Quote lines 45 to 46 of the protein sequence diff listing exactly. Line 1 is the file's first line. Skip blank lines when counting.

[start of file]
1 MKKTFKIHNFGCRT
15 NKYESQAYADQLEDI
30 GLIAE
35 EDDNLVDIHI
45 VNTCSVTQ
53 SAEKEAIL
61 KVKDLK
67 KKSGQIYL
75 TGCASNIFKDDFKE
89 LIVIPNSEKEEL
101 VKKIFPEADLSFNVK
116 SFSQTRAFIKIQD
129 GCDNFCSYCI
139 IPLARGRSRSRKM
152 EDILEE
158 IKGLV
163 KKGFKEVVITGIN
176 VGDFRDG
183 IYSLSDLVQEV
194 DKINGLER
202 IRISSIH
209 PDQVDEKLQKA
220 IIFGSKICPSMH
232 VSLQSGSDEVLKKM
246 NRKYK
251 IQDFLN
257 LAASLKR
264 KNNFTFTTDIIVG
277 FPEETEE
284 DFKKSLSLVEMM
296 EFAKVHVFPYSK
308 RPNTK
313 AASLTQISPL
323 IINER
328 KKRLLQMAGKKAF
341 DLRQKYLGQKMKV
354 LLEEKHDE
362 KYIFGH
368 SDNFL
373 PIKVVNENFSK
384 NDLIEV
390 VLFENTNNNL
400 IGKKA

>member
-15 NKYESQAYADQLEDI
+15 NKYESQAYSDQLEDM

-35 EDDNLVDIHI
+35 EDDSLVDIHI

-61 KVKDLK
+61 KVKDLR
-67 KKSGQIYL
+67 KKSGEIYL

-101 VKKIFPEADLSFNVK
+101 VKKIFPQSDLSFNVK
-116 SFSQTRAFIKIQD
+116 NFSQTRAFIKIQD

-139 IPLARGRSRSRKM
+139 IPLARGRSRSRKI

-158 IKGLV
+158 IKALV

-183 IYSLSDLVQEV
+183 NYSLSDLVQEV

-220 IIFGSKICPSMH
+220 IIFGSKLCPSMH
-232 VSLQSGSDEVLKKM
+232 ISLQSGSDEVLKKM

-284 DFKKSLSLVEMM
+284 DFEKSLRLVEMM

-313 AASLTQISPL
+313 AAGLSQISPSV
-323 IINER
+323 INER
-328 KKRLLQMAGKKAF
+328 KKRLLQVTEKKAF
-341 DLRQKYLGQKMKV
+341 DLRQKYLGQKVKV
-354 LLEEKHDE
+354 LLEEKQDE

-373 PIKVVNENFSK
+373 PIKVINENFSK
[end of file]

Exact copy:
-15 NKYESQAYADQLEDI
+15 NKYESQAYSDQLEDM